I want to stress that the only action which will be subject to this legislation is unprotected action. It is only unprotected action, and it will inevitably only come before the commission if the dispute resolution procedures—which every federally registered certified agreement must have—have not been adhered to. This is about trying to ensure that people stick to their agreements. What could be fairer than that? What could be fairer than trying to ensure that people stick to their agreements and that, if agreements have not been complied with, there is swift, effective, decisive intervention from the industrial relations umpire?

While I would be the last person to criticise the commission—I think the commission does a very good job, often under difficult circumstances—it is a fact that under the law as it stands some disputes have dragged on much longer than they should have. Some unlawful action has gone unsanctioned for far too long, and it is important that the commission gets the kind of legislative support for its role that this bill will provide. For instance, back in 1997, there was a protracted dispute at Southcorp's Rydalmere plant in Sydney. After it had been going on for some time, the company applied for a section 127 order. The commission delayed granting the order and sought to conciliate the dispute. In the course of this conciliation effort, numerous recommendations were made over a number of weeks. All of those recommendations were initially complied with and then ignored. Industrial action would cease for a short period after the recommendations were made, only to start soon after. Obviously, this caused very serious disruption for the company. Inevitably, this kind of thing seriously prejudiced the long-term employment prospects of the workers at that business. It was only after this dispute had gone on for nine weeks that the commission finally granted a section 127 order.

Another example occurred last year, with a dispute between the AMWU and ABB Australia. The company applied for a section 127 order, after a series of work bans and stop-work meetings were held—again in breach of the dispute resolution procedures of the EBA. The commission deferred granting the application for two weeks in order to allow the union to accept the company's offer without the threat of sanction by the commission. In fact, the union completely failed to take advantage of this opportunity. It is the government's contention that, if the commission had been able to grant an interim section 127 order, this dispute might have been resolved with much greater speed, less cost to the company and less cost to the workers.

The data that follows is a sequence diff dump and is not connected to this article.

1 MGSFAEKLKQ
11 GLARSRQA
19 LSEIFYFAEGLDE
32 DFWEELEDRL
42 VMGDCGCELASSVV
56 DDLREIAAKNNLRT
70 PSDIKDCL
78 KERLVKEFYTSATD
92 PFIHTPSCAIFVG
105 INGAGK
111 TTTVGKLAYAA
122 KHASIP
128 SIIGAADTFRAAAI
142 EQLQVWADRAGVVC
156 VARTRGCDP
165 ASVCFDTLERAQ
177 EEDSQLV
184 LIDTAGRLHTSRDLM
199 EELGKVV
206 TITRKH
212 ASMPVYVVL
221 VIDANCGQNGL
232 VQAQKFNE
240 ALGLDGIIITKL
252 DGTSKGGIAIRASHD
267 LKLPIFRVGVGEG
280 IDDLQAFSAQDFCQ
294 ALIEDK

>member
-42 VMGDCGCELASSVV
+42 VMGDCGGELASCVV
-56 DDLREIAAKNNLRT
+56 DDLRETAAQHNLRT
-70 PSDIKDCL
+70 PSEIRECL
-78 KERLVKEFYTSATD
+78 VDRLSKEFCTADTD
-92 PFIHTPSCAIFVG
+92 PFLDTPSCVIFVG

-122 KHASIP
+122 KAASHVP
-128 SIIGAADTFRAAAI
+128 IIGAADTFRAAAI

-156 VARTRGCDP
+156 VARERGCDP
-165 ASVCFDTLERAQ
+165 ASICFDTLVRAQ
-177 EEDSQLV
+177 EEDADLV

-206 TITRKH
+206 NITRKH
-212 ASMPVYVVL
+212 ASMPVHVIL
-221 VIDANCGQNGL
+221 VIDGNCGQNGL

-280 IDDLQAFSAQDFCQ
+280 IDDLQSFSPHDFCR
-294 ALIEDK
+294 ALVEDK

As I said, this is a significant but nevertheless modest bill. It is all about respecting the umpire. Members opposite like to talk about the importance of the Industrial Relations Commission. I would respectfully suggest to members opposite that, if they are serious about ensuring that the Industrial Relations Commission is given the powers that it needs to rule the workplace in the way the opposition often want, they should actually pass this bill. This ought to be one of those bills where the opposition are prepared to work with the government because, as I said, it is about allowing the industrial relations umpire to resolve disputes by making swift and decisive orders to bring the parties within the law and to ensure that the parties respect their agreements. For that reason, this bill should be supported by both sides of the House.

The DEPUTY SPEAKER (Mr Jenkins)—The original question was that this bill be now read a second time. To this the honourable member for Rankin has moved as an amendment that all words after `That' be omitted with a view to substituting other words. The question now is that the words proposed to be omitted stand part of the question.